New York in Eight Parts

Actors New York.jpg

Richard Kalvar/Magnum Photos

Central Park, New York City, 1970

“Learn Barbering and make Money,” the sign said. Blind as I am without my glasses, the apprentice barber had cut off half of my hair with electric clippers, leaving just a tuft in front, before I realized what was happening to my head. He may have been a hair fashion visionary decades ahead of his time, but I was left in total panic. As soon as I paid my thirty-five cents, I rushed across the street to Klein’s department store and bought a beret, which I wore for the next couple of months pulled down over my ears. It was summer and hot and muggy as it usually is in New York; but I had no choice. I also wore dark glasses to make myself look “cool,” except the jazz musicians I was emulating went out only after dark, while I had to show up for work every morning in the stockroom of a publishing company where for days on end anyone who caught sight of me burst out laughing.

An old man in a bar told me:

Every night of the week I was dining at El Morocco or Stork Club in company of some movie star, having my Havana cigar lit by a maître d’ while being eyed enviously by everyone in the place. I once washed myself with a bar of soap Ava Gardner had just used.

“I don’t think you understand what I am saying, kid,” he continued angrily. “I owned skyscrapers and racehorses in the old days.”

On the corner of Fifth Avenue and 13th Street, a block from where I lived in the 1960s, there was a movie theater that showed a lot of foreign movies. I’d go to bed at night, toss and turn unable to sleep, and realize that I still had time to catch the late show. I’d leap out of bed, dress quickly, and run. One minute I was between the covers worrying about how to pay next month’s rent; the next I was watching some French, Japanese, or Indian movie. If it was a weeknight, the theater would be nearly empty, so with me feeling a bit sleepy, the film I was watching would feel like a dream I was having. As soon as it was over, everyone cleared out. I remember exiting through the empty lobby at one o’clock in the morning wearing pajamas under my raincoat and finding that an inch or two of snow had fallen in the meantime.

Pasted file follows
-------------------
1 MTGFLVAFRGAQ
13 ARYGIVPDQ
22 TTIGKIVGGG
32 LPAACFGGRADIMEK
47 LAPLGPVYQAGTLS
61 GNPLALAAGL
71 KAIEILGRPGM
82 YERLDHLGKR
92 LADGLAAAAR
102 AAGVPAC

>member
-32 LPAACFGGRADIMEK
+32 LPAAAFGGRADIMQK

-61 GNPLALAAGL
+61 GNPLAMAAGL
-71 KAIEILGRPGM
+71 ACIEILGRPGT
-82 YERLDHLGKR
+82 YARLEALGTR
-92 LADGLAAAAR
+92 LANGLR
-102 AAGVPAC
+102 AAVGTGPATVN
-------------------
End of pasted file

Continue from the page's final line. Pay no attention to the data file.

One day I got the idea that I should read through the huge Oxford Latin Dictionary that the previous tenant had left in my apartment. It was almost two feet thick and must have weighed fifteen pounds. I tried to read a little of it every day and did so for a few months. One Saturday morning I sat down at my desk, unshaven and hungover, and was about to lift its cover when I had a brilliant idea. What if I sold it? I was broke and figured the dictionary might be worth fifteen dollars or more, which was a lot of money back then. I had sold books at the Strand Bookstore, but nothing so valuable as this dictionary, so I dressed in a hurry and went out, lugging the heavy tome and stopping to rest every few blocks. There were no customers in the store. I put the huge dictionary on the counter and waited for the young man at the cash register to summon the old guy from the back who appraised and bought books. We recognized each other and he nodded briefly to me and opened the dictionary, leafed quickly through it and said: “Three bucks!” I was stunned. I muttered something about it being worth much more. “It’s the best I can do,” he replied firmly. I was furious, of course, but the thought of carrying it all the way home was depressing too, so I took the money and went and had a big breakfast, feeling guilty about it.